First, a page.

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Heather McDonald

Talent - Does It Matter?

By December 9, 2009

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One of the coolest - and most frustrating - things about the music industry is that there is no one right answer. No magic formula. On the cool side, that means you can always create your own road map and still have a shot at success. On the frustrating side, it means the road maps created by others who have gone before you won't necessarily lead you to where you want to go.

Of course, not everyone shares my opinion that there is no one "right" way of getting things done in the music industry, and I hear about it frequently in my inbox. I always welcome the discussion, and I always come away feeling like I've learned something from these discussions, even though we still might not ultimately see eye to eye. But there is one notion - a theme even - that I hear a lot, that I always find surprising. I need your help figuring it out. This notion is - talent doesn't matter anymore/talent is not enough anymore.

On one hand, I would have to say that talent has never really been "enough". You could be the world's most gifted musician, and if you don't have the drive or the means to let people hear you,  well, it's not really enough (unless of course you play music for your own personal joy and have no need to share it). Nothing has really changed there. Talent has always needed a hard working, business savvy and lucky extra hand on deck. But doesn't matter? Whoa, there. If I could blame the decline on music sales one one thing, I'd blame it on the attitude that talent can be manufactured if the look/style/blah blah blah is right. Talent is our product in the music industry. Why in the world would we think that customers will want to pay for a shoddy product if the packaging is shiny enough?

So I say, ignore talent at your peril if you want to make in the music industry. It may not be enough on its own, but we're nothing without it. But I know not everyone agrees with me. So you tell me - talent - does it matter? Is it enough? Let me know!

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December 10, 2009 at 4:02 pm
(1) Krzysztof Wiszniewski says:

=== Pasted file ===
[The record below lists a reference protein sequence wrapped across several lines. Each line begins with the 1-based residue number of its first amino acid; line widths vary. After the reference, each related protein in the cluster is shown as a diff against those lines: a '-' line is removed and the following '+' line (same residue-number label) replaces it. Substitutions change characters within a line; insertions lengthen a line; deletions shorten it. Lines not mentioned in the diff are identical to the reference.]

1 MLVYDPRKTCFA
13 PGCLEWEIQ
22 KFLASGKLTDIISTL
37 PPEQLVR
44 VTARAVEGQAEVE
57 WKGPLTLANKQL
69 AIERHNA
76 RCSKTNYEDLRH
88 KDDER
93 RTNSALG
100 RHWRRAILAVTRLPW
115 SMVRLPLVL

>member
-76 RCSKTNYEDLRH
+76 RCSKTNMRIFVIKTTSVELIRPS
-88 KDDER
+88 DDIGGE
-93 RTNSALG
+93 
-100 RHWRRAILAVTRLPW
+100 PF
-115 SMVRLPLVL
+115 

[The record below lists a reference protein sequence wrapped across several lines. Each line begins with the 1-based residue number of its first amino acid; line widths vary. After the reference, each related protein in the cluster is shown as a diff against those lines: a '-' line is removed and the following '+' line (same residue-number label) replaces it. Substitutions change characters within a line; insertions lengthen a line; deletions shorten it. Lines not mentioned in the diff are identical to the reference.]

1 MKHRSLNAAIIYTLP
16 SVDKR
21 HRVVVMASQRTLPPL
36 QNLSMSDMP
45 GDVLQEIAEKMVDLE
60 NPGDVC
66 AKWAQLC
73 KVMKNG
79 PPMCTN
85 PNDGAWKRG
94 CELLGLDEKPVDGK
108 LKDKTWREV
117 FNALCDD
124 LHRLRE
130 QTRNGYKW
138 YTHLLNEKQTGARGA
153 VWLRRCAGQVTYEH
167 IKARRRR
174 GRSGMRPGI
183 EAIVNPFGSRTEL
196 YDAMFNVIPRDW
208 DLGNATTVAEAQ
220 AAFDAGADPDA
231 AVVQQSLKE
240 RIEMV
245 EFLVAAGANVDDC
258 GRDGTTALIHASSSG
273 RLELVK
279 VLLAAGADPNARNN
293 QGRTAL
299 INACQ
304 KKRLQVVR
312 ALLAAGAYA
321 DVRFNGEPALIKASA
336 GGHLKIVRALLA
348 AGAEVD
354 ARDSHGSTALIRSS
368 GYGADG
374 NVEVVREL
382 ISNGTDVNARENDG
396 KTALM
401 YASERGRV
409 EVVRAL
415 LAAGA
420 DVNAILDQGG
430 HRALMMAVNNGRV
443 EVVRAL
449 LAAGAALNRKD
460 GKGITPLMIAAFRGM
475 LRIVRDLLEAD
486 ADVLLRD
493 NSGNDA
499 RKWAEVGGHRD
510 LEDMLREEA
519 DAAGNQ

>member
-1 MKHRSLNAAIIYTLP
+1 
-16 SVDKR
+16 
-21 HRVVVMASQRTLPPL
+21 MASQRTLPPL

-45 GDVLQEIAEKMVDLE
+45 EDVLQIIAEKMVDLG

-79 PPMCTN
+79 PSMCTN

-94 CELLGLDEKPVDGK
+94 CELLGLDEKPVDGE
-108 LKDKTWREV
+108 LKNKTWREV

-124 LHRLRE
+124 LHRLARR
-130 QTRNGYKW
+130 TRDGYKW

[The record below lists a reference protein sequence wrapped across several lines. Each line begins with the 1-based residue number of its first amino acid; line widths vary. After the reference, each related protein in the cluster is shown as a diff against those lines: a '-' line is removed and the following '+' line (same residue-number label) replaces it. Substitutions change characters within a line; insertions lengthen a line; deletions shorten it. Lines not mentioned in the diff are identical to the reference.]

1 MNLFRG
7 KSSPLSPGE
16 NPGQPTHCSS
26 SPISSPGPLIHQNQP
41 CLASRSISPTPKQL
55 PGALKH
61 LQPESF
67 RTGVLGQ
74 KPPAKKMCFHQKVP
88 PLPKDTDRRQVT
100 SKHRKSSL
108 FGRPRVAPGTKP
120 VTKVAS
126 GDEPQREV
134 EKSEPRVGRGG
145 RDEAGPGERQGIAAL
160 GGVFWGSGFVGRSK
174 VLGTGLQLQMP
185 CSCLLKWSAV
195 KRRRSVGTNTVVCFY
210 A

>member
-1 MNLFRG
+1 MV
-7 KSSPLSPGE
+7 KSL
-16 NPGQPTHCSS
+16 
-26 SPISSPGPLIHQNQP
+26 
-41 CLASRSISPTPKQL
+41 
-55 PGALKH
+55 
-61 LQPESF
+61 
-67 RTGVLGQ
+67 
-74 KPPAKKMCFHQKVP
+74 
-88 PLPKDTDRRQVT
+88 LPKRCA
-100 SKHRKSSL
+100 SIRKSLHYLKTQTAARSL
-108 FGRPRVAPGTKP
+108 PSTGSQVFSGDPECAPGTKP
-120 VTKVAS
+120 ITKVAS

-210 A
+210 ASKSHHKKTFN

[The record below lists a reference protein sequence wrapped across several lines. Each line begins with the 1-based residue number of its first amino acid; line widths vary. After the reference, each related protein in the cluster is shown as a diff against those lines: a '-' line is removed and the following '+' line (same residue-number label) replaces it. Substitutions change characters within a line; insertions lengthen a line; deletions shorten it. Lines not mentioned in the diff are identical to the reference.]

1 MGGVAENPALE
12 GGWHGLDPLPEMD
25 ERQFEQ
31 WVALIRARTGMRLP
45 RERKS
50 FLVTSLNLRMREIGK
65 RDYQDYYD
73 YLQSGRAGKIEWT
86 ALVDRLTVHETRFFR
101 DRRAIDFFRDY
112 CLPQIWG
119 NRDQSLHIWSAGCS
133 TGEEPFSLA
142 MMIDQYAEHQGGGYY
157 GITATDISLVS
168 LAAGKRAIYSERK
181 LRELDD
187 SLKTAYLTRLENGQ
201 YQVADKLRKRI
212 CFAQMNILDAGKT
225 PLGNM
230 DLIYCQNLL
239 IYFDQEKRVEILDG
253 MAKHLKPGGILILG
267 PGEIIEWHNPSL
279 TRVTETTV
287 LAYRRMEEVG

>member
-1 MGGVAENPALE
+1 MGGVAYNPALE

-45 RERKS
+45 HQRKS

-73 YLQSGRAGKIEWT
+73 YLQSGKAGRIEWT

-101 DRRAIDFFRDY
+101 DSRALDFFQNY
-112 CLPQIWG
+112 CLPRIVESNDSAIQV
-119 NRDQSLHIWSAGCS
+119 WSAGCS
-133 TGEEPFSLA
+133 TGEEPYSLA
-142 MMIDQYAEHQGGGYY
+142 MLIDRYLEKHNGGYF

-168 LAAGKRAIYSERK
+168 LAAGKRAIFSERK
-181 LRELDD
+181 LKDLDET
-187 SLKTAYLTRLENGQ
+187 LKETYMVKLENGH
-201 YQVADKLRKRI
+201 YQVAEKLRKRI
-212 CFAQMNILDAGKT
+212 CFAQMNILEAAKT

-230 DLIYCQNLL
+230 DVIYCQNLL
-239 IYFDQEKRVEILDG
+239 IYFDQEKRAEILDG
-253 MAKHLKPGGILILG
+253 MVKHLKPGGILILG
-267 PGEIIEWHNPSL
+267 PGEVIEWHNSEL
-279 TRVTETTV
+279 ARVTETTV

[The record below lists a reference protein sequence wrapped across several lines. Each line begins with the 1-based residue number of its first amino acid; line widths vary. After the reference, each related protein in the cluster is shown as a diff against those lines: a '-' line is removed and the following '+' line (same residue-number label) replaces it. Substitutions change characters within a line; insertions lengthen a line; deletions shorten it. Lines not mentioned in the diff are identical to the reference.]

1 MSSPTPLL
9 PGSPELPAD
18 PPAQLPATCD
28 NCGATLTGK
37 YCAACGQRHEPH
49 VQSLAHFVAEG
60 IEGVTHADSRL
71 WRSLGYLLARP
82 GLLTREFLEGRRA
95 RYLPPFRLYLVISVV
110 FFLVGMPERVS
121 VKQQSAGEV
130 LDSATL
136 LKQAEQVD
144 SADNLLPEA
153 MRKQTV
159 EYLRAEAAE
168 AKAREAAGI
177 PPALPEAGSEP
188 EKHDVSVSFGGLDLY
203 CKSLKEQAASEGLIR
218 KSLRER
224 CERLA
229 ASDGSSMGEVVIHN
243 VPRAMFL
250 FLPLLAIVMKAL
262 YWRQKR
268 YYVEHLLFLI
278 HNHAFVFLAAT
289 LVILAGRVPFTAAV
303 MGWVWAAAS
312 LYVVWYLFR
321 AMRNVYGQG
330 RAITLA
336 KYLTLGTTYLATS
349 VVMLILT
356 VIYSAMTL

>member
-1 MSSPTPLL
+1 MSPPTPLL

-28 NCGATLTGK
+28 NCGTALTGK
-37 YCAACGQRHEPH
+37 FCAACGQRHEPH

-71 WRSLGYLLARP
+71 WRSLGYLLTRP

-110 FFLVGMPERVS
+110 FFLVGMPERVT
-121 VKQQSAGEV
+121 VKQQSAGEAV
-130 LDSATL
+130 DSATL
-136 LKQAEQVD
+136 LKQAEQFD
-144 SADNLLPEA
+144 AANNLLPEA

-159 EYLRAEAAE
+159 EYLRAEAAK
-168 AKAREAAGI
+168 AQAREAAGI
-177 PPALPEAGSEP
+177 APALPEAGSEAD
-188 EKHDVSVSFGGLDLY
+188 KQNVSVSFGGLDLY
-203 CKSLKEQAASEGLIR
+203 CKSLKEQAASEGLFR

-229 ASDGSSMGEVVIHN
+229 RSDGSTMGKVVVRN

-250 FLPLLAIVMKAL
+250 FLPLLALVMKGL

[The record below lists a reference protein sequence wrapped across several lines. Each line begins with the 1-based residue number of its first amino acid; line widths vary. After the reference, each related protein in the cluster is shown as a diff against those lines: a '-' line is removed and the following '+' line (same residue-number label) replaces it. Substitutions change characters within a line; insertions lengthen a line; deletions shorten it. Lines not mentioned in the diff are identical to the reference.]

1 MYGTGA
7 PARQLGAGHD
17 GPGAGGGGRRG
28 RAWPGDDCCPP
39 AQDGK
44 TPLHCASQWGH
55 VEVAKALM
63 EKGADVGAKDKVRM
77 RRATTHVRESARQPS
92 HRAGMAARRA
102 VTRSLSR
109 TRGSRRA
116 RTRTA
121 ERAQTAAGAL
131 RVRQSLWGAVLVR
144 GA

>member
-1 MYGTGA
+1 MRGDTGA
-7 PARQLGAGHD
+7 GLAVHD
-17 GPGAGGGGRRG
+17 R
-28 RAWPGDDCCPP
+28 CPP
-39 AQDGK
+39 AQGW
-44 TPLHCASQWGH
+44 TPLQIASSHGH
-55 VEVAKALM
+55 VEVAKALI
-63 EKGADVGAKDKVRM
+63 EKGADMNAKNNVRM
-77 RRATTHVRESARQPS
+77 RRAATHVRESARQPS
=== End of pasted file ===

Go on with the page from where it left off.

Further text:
I can just about envision a scenario where talent is enough: it is when there is someone willing to invest in that talent and to nurture the other qualities needed for success. This ought to be the main task of record labels, though I cannot say whether at any one time and place it was realised in its pure form (if so, it would rather be in the early days of the recording industry than in recent times).

Of course, the labels aren’t spending big on artist development these days and when left to your own devices talent isn’t nearly enough. In order to make any impact, talent will need to be married to a number of other qualities.

On the other hand, people aren’t exactly falling over themselves to pay for music and when arists get into monetizing “experiential awareness that surrounds their brand”, talent arguably becomes a non-issue, because it has nothing to do with what you’re selling. In other words, you can be a thoroughly shoddy musician, but so long as the experiential awareness that surrounds your brand (don’t you just love the sound of that?) is top-notch, you stand to make a pile. I’m seeing more and more of those around each day.

The labels are doing it too, of course. Releasing a record by Paris Hilton or the winner of the latest popularity contest on TV is likely to be much better business than seeking out a genuinely talented artist playing groundbreaking new music somewhere in the Mid-West (for instance). For one thing, most of your publicity costs are gone.